External drives aren’t exactly the sexiest storage devices around but thanks to solid-state memory in the form of flash hardware, engineers are now able to cut the size of storage products right down – while at the same time being a bit more innovative when it comes to form factors.
The My Passport SSD is WD’s first external SSD and has been designed in such a way that it is small enough to slip in your jeans’ front pocket, while being just big enough not to get lost amongst said pocket’s contents.
Available in 256GB, 512GB and 1TB sizes, it covers the more popular capacities and sits neatly in WD’s portfolio with the ruggedised SanDisk devices and the more business-focused G-Technology GDrive products, both of which are significantly more expensive.
We reviewed the 256GB model which comes with a USB Type-C (USB 3.1 Type 2) connector, meaning that it can hit 10Gbps if connected to a compatible device. It is small, but not quite as streamlined as some of its competitors. At 90 x 45 x 10mm and weighing 120g, it looks like a small chocolate bar, with half of the device’s body clad in plastic matte black and the other half sporting a ridged gunmetal finish.
The product looks and feels solid but unlike, say, the Adata SE730H, it is not IP68-rated; so don’t drop it in water. It will take a few tumbles though, being shock-resistant up to 2m, and it is backed by a longer-than-average three-year warranty.
Other than the usual logos and small print (barcode, serial numbers etc), the only notable feature is a USB Type-C connector located at the end of the SSD; there are no status lights.
Connect it using the bundled 45cm cable and you’re ready to go, as the My Passport is bus-powered, thereby eliminating the need for an external power supply unit. You can use the bundled Type-A adaptor if you don’t have a Type-C connector on your host device.
Usage and performance
As expected, there’s a fairly robust set of software applications preloaded on the SSD under the WD Discovery umbrella. WD Backup, for example, will automatically back up files from your PC to your drive and is even compatible with Apple’s Time Machine. WD Security software will encrypt your data using 256-bit AES hardware encryption. As expected, the applications are compatible with Mac and Windows.
Here’s how the WD My Passport SSD 256GB performed in our benchmark tests:
CrystalDiskMark: 337 MBps (read); 335 MBps (write)
Atto: 403 MBps (read, 256mb); 404 MBps (write, 256mb)
Inside the case is a SanDisk drive with a 256GB capacity (the formatted capacity is 238GB). The SD8TN8U256G2000 (with X4161100 firmware) is what powers the SanDisk X400, a SATA3 2.5-inch drive that uses 15nm TLC NAND chips paired with a Marvell 88SS1074 4-channel controller.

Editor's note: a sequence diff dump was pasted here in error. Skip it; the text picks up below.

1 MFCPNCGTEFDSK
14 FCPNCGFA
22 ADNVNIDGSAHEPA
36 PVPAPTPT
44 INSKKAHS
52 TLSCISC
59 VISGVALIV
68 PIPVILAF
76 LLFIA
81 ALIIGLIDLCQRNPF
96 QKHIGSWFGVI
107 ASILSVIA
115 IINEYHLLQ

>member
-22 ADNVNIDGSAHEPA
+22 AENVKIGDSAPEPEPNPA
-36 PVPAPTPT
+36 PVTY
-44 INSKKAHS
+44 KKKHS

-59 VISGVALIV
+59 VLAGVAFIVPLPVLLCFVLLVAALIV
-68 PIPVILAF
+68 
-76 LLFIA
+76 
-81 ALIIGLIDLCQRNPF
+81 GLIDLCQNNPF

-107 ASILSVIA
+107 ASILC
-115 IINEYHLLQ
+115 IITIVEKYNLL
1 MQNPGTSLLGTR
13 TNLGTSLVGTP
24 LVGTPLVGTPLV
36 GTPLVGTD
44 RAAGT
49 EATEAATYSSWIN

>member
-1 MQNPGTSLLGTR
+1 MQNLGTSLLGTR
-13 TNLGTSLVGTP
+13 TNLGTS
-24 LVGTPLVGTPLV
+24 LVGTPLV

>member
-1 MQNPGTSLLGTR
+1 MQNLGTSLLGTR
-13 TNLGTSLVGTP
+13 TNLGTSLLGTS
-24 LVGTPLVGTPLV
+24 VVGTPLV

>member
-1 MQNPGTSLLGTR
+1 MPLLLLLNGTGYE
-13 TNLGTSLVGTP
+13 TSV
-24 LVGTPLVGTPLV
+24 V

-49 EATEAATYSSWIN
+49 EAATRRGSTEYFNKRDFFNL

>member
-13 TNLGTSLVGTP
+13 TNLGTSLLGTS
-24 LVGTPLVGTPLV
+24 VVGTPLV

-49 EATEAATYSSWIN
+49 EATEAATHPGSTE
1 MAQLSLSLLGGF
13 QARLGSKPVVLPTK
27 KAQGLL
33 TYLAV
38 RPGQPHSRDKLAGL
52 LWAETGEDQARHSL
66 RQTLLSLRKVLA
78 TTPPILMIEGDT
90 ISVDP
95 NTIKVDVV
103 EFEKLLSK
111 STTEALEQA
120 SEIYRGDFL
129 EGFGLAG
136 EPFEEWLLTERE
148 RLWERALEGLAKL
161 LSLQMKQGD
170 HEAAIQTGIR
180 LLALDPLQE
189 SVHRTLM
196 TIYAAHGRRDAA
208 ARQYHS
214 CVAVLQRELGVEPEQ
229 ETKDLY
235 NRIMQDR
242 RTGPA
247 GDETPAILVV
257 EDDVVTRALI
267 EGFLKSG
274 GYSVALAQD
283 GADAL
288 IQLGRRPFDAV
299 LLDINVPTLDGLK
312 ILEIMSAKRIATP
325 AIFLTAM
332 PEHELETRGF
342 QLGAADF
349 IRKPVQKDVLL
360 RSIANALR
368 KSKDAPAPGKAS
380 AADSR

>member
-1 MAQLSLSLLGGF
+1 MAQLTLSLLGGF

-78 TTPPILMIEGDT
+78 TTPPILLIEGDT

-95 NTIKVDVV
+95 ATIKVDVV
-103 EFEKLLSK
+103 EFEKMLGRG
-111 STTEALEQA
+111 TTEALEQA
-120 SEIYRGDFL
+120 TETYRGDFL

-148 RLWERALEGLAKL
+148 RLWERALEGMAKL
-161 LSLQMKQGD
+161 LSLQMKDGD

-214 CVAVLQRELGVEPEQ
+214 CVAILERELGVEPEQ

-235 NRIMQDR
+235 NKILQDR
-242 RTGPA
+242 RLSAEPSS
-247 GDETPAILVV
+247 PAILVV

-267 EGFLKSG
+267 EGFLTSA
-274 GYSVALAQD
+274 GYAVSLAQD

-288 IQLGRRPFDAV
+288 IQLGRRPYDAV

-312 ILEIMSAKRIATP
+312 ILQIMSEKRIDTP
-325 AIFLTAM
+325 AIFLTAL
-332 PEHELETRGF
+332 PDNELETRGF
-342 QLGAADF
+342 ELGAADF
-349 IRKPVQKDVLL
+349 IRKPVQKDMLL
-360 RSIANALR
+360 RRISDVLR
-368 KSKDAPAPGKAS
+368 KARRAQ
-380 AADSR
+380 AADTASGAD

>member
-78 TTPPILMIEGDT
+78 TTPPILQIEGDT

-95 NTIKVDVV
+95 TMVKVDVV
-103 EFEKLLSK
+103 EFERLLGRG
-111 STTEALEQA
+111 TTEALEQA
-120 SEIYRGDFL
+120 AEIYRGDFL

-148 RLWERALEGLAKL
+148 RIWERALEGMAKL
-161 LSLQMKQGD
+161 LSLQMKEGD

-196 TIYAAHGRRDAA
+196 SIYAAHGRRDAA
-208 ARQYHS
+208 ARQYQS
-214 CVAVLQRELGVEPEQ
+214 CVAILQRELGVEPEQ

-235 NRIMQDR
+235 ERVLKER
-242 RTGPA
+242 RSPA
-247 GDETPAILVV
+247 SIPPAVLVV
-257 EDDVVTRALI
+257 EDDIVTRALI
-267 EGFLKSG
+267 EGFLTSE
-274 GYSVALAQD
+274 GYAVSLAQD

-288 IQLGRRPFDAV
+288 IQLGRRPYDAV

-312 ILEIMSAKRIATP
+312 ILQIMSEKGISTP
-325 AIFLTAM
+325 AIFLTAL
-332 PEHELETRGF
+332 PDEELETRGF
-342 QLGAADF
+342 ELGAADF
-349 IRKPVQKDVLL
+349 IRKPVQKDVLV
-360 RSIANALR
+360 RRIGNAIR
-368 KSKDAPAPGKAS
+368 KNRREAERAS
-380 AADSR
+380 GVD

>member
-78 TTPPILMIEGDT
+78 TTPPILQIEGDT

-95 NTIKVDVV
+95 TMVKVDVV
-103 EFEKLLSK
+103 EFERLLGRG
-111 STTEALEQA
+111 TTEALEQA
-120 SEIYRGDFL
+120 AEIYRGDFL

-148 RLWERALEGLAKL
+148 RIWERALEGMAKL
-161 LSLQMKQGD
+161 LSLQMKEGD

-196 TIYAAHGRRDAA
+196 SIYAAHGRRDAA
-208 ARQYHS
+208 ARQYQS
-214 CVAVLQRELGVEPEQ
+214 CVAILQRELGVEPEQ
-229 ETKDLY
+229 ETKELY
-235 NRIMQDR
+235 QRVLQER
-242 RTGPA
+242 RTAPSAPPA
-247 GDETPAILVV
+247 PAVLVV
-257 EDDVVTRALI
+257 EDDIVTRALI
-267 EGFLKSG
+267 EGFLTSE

The WD My Passport carries the same technology that powers the X400: nCache 2.0, DataGuard and LDPC error correction, with an 80TBW endurance. The drive is formatted as a single exFAT partition for compatibility with Windows and macOS operating systems.
Overall, it is an average performer, falling short of the numbers hit by Samsung, Adata or the GDrive, which in the latter case, is quite puzzling given that they use the same components.
The My Passport costs £169.99 ($240) for the 500GB version (Amazon) and £307.57 ($435) for the 1TB model (Amazon), significantly more expensive than the G-Drive, despite probably using the same components, as mentioned. The 256GB model we tested retails for £94 ($130).
The G-Technology G-Drive (1TB model) from parent company Western Digital costs £192 (Amazon) – that’s around $270. That translates into a per GB cost of 19.2p, making the G-Drive the cheapest external SSD on the market. It is the least portable of the solid-state drives around but its sheer value for money is unquestionable.
The Samsung T5, in contrast, sells for £164.36 (Amazon) – around $230 – for the 500GB version, with the 1TB model selling for a whopping £314.36 (Amazon) – around $440 – a significant price premium. Samsung’s external SSDs are far smaller but that’s about it.
Adata’s SD700, whilst more expensive and slightly slower, is more portable and is IP68-rated, great for the niche that it is targeting. At £170 ($240) for the 512GB model (Amazon), it is an attractive option for those who require a sturdier solution for their storage needs.
The WD My Passport delivered some solid performance and is competitive price-wise with Samsung and Adata’s offerings, but is far more expensive than G-Drive’s bigger model. Although the latter was launched nearly a year ago, it is still very much competitive with rivals that were released more recently.
It would be great if WD could produce an even smaller version of this drive and introduce a 2TB size to compete with Samsung. Making it IP68-rated would be a nice little addition but that’s unlikely to happen as it would overlap with WD’s other sub-brand, the SanDisk X-series products.
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